Why do we have such a vast capacity for work? We are made in the image of God. Jesus declares: “My Father is working until now, and I am working” (Jn 5:17). Jesus loved work -- without making it his idol. George demonstrated the Spirit of Christ as he worked.
At some point, George got engaged. However, when his fiancée learned the extent of his blindness, she called off their engagement. She told him she would not go through life with a blind man.
Paul tells us “love” -- “agape” -- is patient; then, “agape” is “kind.” George’s fiancée was blinded to those insightful truths. We hope she came to embrace them later.
However, George’s older sister demonstrated the “agape” Paul describes. Year after year, she continued helping George.
However, when George turned 40, a younger sister chose to marry. George felt her loss deeply. As one emotion can give rise to another, his sister’s marriage brought a fresh reminder of his own broken engagement. In the midst of this severity, Matheson wrote.
“My hymn was composed in the manse, the evening of June 6, 1882, the night of my sister’s marriage. I was alone.” He experienced “most severe mental suffering.” God was plowing his heart.
George began writing: “The hymn was the fruit of that suffering -- the quickest bit of work I ever did. I had the impression of having it dictated to me by some inward voice. The whole work was completed in five minutes. It never received any correction. This came like a dayspring from on high.”
“O Love that will not let me go/I rest my weary soul in thee;/I give thee back the life I owe,/That in thine ocean depths its flow/May richer, fuller be.”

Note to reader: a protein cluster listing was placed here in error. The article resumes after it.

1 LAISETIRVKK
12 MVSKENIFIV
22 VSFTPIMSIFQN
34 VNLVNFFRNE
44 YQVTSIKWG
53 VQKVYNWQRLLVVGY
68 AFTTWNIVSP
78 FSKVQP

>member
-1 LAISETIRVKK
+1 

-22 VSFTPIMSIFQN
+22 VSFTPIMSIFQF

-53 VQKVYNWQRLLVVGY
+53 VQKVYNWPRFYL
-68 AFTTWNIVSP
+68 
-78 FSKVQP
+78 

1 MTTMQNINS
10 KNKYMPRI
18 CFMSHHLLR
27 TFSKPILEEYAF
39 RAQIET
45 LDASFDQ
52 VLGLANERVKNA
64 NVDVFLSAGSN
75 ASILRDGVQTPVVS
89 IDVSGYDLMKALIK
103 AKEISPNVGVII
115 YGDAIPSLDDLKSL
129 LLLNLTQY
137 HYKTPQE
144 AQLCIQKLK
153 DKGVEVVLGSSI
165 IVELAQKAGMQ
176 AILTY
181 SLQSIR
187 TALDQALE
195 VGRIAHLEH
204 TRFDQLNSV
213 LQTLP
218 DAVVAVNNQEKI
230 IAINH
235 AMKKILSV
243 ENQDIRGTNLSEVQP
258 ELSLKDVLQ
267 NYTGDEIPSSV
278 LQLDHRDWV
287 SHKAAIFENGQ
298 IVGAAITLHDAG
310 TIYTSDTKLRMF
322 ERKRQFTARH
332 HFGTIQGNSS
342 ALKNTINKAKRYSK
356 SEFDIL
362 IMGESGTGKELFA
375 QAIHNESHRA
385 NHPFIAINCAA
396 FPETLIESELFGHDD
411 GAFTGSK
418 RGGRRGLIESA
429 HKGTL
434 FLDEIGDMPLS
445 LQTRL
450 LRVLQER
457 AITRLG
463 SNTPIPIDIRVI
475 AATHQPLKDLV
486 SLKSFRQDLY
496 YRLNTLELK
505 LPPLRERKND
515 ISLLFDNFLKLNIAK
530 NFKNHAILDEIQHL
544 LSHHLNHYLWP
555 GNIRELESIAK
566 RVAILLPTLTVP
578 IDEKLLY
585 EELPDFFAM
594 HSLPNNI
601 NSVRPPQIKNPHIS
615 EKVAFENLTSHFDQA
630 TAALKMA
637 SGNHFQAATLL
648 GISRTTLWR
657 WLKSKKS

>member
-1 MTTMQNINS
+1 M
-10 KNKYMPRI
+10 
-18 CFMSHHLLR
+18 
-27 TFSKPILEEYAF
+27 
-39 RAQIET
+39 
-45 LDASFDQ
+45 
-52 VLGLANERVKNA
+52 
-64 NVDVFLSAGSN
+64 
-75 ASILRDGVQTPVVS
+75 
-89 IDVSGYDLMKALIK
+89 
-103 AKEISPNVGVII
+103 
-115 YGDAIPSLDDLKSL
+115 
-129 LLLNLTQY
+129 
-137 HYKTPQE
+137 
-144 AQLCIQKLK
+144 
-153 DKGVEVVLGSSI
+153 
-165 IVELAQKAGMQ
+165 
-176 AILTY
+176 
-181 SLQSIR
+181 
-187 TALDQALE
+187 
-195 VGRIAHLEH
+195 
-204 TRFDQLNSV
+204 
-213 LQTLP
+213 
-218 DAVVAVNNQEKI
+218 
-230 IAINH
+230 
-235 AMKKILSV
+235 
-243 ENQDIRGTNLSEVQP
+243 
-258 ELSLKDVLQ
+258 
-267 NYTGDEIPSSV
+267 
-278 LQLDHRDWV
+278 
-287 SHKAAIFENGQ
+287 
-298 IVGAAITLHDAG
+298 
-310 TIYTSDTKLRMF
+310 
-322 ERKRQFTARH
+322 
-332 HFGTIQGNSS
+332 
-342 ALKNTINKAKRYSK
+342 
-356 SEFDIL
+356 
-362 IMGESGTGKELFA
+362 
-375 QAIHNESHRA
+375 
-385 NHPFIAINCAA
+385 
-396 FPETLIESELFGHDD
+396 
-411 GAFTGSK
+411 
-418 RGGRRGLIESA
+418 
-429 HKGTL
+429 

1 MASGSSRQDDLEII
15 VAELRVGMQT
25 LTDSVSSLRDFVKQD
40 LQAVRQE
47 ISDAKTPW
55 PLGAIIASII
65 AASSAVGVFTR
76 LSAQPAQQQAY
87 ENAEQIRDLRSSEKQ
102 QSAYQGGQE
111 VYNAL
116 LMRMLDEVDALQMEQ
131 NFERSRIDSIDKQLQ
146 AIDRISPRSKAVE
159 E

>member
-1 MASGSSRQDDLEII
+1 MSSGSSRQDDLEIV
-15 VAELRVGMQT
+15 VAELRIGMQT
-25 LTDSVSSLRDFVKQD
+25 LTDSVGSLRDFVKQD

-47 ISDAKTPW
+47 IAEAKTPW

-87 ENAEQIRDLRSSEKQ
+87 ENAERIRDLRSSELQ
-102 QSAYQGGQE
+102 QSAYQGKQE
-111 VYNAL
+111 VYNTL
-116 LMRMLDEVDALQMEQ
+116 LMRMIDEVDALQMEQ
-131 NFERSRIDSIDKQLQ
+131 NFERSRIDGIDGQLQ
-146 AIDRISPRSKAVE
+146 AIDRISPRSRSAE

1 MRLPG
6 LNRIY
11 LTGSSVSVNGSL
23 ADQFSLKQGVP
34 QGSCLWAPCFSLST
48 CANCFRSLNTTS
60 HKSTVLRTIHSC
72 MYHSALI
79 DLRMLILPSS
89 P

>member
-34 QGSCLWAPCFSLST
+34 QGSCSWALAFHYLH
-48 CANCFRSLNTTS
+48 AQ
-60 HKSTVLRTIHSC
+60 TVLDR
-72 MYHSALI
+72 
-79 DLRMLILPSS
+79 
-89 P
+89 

“O Light that follows all my way,/I yield my flickering torch to thee;/My heart restores its borrowed ray,/That in thy sunshine’s blaze its day/May brighter, fairer be.”
“O Joy that seeks me through pain,/I cannot close my heart to thee;/I climb the rainbow through the rain,/And feel the promise is not vain,/That morn shall tearless be.”
“O Cross that lifts up my head,/I dare not ask to fly from thee;/I lay in dust life’s glory dead,/And from the ground there blossoms red/Life that shall endless be.”
In George Matheson’s ploughed heart, the dayspring from on high revealed adamant enfolding Love, soul-restoring Light, promised tearless Joy and the Cross -- an instrument of torture -- that for him, and many others, has become, through Jesus, a reminder of the place where Jesus’ irrevocable love hoisted George and them to eternal life.
According to legend, St. “George” defeated the dragon and won the hand of his lady while bearing a shield with a red cross.
Friend, what deeds of valor await you as you rest in and find vigor through the Cross of Christ?
Steve Bostrom, a descendant of Swedish homesteaders, husband of Via, father of eight, and grandfather of nine, loves Helena and serves here as a pastor at large. The Presbyterian Church in America oversees his work. To contact him, email: email@example.com. If you would like access to previous columns, please go to www.stevebostrom.com.